Giulio Carpioni


Venice, 1613 circa-Vicenza, 1678

Rinaldo in the enchanted forest

oil on canvas, cm 70×94


The unusual motif featured by this canvas is taken from an episode of Torquato Tasso’s ‘Jerusalem Delivered’ (canto XVIII). Rinaldo, one of the Christian captains whose feats are told in the poem, comes to an enchanted forest inhabited by “furies, goblins, fiends and sprites”. An oak beside him suddenly opens up and reveals its fertile womb, and as he watches a hundred lovely nymphs are born from this tree and from a hundred others. The deceptively pretty young maidens “whose arms half-naked, locks untrussed be (…) // with buskins laced on their legs above // and silken robes tucked short above their knee” dance around the hero, playing music. Then suddenly the sorceress Armide appears, in the guise of a splendid young woman, seeking to seduce him. Rinaldo does not yield to the enchantment; he raises his sword without heeding her prayers and fights the captivating witch and her handmaidens, who have turned into monsters.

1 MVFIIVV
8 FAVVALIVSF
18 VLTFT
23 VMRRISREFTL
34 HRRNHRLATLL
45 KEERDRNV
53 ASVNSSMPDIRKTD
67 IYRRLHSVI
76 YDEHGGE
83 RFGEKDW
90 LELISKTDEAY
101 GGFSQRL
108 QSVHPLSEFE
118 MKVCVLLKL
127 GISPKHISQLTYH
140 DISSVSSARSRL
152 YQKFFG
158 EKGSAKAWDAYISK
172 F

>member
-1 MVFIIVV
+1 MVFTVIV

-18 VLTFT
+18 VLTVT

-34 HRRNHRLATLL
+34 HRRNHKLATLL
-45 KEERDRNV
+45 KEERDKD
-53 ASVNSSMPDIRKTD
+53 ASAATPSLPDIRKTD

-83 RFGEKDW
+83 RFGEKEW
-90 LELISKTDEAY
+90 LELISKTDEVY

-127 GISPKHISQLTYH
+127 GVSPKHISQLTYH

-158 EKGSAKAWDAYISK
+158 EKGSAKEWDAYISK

The painting has reached us with an attribution to Giulio Carpioni, as suggested by Federica Spadotto. The scholar has retraced the work, which she defines a “precious testimonial of the quite unknown initial phase of Giulio’s artistic career” to the youthful period, around 1630, of the Venetian artist, who was a leading figure of the artistic milieu in the city on the lagoon in the Seventeenth century, stressing its “exquisite chromatic impasto and the appreciable parts in chiaroscuro”. As corroboration of her opinion, Spadotto has compared the painting with the frescoes, painted at a later date, in the “Carpioni room” of Villa Caldogno, Vicenza.